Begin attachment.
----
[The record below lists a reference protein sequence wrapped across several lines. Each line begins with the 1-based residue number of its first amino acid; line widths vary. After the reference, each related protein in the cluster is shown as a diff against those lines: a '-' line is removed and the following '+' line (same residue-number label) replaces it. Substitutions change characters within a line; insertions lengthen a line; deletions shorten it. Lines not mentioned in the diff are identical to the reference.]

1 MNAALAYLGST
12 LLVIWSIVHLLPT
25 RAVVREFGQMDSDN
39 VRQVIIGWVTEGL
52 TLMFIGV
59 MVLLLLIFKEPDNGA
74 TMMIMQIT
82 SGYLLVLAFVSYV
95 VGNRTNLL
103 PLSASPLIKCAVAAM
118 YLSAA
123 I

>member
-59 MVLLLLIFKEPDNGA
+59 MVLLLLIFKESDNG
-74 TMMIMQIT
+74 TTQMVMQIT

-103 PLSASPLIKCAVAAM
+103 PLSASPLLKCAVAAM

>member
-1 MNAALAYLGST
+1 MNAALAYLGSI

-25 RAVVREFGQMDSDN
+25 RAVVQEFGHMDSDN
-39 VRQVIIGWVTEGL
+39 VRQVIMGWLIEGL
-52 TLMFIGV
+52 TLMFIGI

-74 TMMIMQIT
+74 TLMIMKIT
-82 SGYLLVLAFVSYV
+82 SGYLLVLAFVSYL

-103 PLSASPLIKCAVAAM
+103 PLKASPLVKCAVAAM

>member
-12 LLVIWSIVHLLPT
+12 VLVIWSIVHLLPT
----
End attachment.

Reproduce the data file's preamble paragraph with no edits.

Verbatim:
[The record below lists a reference protein sequence wrapped across several lines. Each line begins with the 1-based residue number of its first amino acid; line widths vary. After the reference, each related protein in the cluster is shown as a diff against those lines: a '-' line is removed and the following '+' line (same residue-number label) replaces it. Substitutions change characters within a line; insertions lengthen a line; deletions shorten it. Lines not mentioned in the diff are identical to the reference.]